How often do you stand up for wrong?

How often do you speak up?

How often do you question?

And how often do you continue along your merry way, neither looking right nor left, never pushing back on what seems at face value to be unfair, irrational, or cruel?

Today in a client meeting I had the gift of listening to a devotion to kick off our gathering. The focus was complacency, with biblical reference and modern-day examples.

To do nothing sends a message that we agree with whatever is going on, she said.

This social service organization is devoted to work and ideology grounded in service and advocacy; it’s the commitment of social workers, she said, to build a career focused on working with under-served people.

But what about the rest of us?

I am not a social worker. I am an artist, a writer, an entrepreneur.

What, then, is my pledge to change the world? With whom am I working for change?

Whether we are solo or part of a large organization, it is not only one person who makes a decision to move forward or to hang back. We are a collective of humanity.

“If you see the problem, you own the problem,” she said. You cannot simply shrug it off for someone else to attend to.

But we do. We do this a lot, in fact.
We become complacent and cling to our familiar routines because we don’t want to rock the boat and risk falling into the deep, cold water.

Except sometimes that water is refreshing, a wakeup call, energizing.

Complacency is brought out by prominence and the need to maintain it, she said. Complacency prevents collaboration and partnership, taking risks, making public statements.

Standing up. Speaking out.

So how do you know if you’ve fallen prey to complacency?

You’re quick to make excuses, to identify challenges that become obstacles and barriers to moving forward.

You cling to the status quo.

You have a false sense of urgency about everything … and nothing.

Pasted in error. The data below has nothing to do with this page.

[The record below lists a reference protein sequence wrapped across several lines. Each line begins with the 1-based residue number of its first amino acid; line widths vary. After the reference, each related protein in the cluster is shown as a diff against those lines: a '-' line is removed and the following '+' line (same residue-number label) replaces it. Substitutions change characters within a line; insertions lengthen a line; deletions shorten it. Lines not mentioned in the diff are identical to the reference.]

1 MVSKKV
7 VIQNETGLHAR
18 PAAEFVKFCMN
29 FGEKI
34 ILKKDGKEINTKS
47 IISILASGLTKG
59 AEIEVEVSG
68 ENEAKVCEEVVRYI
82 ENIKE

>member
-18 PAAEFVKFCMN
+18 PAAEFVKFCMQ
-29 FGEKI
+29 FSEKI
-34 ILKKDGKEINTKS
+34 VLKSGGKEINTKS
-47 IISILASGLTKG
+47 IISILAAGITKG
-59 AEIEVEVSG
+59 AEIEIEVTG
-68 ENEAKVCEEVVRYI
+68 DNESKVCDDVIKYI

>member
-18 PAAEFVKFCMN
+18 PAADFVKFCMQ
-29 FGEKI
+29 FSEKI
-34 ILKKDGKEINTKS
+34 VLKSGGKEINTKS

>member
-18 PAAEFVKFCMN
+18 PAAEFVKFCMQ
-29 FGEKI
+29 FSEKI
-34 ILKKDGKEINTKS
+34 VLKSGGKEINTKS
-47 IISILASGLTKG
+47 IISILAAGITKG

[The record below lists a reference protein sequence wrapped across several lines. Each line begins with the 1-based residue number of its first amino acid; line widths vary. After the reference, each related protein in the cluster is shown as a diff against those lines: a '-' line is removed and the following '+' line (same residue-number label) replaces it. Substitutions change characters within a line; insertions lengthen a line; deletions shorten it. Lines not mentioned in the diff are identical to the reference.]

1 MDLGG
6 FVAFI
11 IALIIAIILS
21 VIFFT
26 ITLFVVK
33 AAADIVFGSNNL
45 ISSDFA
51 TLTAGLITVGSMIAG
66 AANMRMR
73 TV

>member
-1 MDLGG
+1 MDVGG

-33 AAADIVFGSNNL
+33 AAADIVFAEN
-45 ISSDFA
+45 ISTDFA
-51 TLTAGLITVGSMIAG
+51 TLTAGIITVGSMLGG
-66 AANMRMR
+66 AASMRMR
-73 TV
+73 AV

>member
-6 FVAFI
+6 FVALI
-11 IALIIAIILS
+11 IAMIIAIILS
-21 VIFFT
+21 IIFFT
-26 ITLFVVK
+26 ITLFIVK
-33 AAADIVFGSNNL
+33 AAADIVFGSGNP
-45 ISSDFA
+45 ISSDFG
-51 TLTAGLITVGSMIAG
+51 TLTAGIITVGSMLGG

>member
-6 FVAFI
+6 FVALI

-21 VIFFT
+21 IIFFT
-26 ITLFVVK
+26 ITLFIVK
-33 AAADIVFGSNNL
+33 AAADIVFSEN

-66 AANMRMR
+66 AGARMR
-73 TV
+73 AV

And you have  no time to do anything; the busy-ness is ever-present, perhaps not strategic or meaningful.

Can we fix it? Can we re-engage? Can we begin tomorrow as if it is the first day of the rest of our lives?

Here’s how:

Be consistent in your messaging. Know what you want. Know what you believe. Live it. Let it guide you.

Work with others. Advocate for change. Speak up about what you believe in.

Identify your passion and let it guide you, for passino accompanies change.

And most of all, work for the good of others, the betterment of humanity. Stop thinking about what would make you happy. Start focusing forward on building a better community.

Better relationships.

Wholeness.

This morning was another quiet morning with gray-pink skies. The air was damp, foreshadowing afternoon rain.

I walked two miles before making my first cup of coffee. I did not plug in my music; I walked with myself, listening to the silence and the birds and the trees and the sound of my footsteps against the wet pavement.

When I returned home, my skin was warm and most, my heartbeat quick. The smile just came to my face, though there was no one to see it.

I knew it was there. I felt it. And it was the right way to start the day, in communion with my soul, in connection with the earth, a small part of something very big.

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